Report: Small Businesses Expect a Recession in 2023
Nearly two-thirds of small businesses and midsize firms anticipate a recession in 2023, with many reevaluating their approaches to prepare, according to a new survey.
JPMorgan Chase’s newly released annual Business Leaders Outlook survey reflects how businesses are faring, and highlights the growing impact of inflation and workforce challenges.
The report also offers recommendations that businesses can implement to further prepare for an economic downturn.
“Businesses are signaling that they’re practiced in being nimble and prepared for several different scenarios, which are keys to operating effectively in today’s economy,” JPMorgan Chase head of middle market banking and specialized industries John Simmons said.
The survey found that business optimism depends heavily on the size of a company, despite similar challenges.
The survey found a mere 8% of midsize businesses are optimistic about the global economy’s prospects—down from 34% one year ago.
Those optimistic about the national economy fell to 22% from 50%.
Small business leaders see a brighter picture, with almost half expressing optimism about both the national and global economies.
Despite uncertainty about the economy, business leaders feel positive about their own company’s performance.
In 2023, 69% of small business leaders expect increased revenue and sales.
Sixty-three percent of midsize business leaders expect increased revenue and sales, with more than half predicting greater profits in 2023.
Inflation concerns are on the rise this year, particularly for small businesses.
A staggering 91% of midsize business leaders said they are experiencing inflation challenges.
Half of surveyed small businesses acknowledged that inflation is a challenge this year. Nearly all reported inflation impacted their expenses.
Nearly 38% noted expenses increased by 11% or more, leaving businesses with few options.
Eighty-three percent of midsize businesses passed prices to consumers and buyers, and more than two-thirds (68%) of small businesses raised prices on select goods or services.
“Inflation has been a challenging headwind impacting businesses of all sizes across all industries,” JPMorgan Chase head of research Ginder Chambless said.
“While we have seen some encouraging signs that inflation has started to moderate and should cool over 2023, businesses may still want to consider adjustments to strategies, pricing, or product mixes to help weather the storm in the near-term.”
Businesses already took that advice. The survey notes 82% of midsize businesses are likely to continue to increase prices to mitigate costs.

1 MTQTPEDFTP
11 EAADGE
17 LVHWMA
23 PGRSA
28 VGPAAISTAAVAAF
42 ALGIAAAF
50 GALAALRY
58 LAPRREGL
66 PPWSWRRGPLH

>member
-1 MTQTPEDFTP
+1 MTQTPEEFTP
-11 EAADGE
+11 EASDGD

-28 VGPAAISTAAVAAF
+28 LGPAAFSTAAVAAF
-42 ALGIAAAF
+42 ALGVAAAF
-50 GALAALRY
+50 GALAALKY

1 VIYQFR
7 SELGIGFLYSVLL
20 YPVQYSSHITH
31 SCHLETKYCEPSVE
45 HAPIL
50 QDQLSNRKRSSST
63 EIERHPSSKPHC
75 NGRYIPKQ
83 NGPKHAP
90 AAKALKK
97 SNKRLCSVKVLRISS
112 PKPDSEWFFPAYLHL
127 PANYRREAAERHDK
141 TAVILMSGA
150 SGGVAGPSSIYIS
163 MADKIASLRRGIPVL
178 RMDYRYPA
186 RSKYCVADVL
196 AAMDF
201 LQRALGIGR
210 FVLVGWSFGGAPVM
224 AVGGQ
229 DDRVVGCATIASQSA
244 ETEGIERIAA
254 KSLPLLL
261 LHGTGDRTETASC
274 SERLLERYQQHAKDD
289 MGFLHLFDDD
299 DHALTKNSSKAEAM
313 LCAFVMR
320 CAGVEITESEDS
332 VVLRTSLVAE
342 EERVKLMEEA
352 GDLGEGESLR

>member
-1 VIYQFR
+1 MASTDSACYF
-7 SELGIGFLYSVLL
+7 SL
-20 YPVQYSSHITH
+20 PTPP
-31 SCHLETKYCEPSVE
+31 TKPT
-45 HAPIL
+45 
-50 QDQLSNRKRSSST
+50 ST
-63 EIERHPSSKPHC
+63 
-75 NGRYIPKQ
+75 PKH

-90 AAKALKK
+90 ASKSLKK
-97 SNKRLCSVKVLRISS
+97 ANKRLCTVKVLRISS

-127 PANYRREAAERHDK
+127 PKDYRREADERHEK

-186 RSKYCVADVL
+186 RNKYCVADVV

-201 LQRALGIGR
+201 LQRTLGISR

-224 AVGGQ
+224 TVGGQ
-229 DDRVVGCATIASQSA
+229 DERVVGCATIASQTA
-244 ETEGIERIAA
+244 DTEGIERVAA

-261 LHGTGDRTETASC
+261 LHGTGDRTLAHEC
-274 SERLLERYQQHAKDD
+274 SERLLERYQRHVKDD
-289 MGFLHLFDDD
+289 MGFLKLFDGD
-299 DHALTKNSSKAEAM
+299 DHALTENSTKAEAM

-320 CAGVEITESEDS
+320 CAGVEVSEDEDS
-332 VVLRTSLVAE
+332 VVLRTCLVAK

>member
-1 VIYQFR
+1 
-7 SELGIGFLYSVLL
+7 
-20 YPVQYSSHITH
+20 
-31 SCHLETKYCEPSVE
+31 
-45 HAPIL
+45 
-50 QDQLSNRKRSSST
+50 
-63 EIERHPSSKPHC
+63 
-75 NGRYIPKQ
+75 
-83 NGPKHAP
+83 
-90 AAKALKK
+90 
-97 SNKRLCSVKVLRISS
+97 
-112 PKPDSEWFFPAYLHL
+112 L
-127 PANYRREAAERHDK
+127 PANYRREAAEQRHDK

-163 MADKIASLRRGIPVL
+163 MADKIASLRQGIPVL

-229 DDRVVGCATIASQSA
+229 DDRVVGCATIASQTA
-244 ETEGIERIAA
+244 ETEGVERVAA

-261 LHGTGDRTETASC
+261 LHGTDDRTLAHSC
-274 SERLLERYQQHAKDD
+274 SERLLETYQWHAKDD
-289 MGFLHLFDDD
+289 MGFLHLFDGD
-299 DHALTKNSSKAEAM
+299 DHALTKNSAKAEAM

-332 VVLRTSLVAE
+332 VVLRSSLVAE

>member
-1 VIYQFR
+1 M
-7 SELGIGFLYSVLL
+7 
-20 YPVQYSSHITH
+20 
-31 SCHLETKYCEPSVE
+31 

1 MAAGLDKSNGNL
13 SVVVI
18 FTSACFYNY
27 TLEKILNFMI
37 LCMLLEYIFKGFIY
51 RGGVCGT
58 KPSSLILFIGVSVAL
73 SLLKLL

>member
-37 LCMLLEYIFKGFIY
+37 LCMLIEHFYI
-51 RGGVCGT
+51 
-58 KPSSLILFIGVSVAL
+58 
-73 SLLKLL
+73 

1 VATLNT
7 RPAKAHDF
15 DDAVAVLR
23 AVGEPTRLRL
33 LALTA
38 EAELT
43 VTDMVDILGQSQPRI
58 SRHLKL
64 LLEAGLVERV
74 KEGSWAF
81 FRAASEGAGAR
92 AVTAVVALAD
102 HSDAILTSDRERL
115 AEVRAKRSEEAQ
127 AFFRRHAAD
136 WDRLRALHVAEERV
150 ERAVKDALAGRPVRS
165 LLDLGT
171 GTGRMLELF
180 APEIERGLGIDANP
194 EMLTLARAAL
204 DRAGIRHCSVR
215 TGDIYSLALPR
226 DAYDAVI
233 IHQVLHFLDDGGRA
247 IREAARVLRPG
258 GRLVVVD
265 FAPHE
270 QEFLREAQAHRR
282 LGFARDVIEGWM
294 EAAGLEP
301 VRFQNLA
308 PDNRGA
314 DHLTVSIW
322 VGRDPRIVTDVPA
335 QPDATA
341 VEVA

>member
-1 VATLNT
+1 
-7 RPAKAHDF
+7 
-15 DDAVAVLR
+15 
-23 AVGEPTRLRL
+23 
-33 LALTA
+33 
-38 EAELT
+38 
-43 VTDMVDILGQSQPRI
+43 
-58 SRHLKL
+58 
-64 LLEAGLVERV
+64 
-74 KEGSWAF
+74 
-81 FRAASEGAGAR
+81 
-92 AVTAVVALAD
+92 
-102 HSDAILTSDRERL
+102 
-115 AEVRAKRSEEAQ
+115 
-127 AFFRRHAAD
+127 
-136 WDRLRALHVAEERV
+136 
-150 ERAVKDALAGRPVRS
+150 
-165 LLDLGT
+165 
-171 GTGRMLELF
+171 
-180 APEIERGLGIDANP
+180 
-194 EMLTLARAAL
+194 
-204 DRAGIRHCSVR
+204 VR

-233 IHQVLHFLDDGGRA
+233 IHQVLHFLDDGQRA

Despite the rising cost of managing a business, businesses remain focused on growing their workforces.
“While businesses may be cautious in their economic outlooks, their actions display a focus on growth and investing in their employees,” Simmons said.
More than half of small and midsize business leaders expect to grow their workforces in 2023.
Wage increases will likely accompany waves of new hires.
Two-thirds of midsize business leaders, and 42% of small business leaders plan to increase wages and/or benefits to attract and retain employees.
Another way employers are working to attract and retain talent is through upskilling. Almost half of employers said they will offer upskilling and training opportunities for staff.
“Following the challenges of the last few years, it’s encouraging to see the resilience of small business owners and leaders,” Chase Business Banking CEO Ben Walter said.
“The next economic cycle is always right around the corner, so our role is to help small business owners plan ahead so they can succeed in good times and bad.”
Walter and others at JPMorgan Chase suggest business owners continue to stay in tune with economic trends and remain flexible about preparations for a recession.
The survey report recommends that small businesses “bolster balance sheets and find opportunities amid volatility.”
Maintaining working capital is also crucial with today’s economic changes.
The report added that businesses should consider supply chain financing and dynamic discount solutions, implementing more efficient inventory management, and reworking current debt to reduce liabilities.
EXPLORE BY CATEGORY
Stay Connected with CBIA News Digests
The latest news and information delivered directly to your inbox.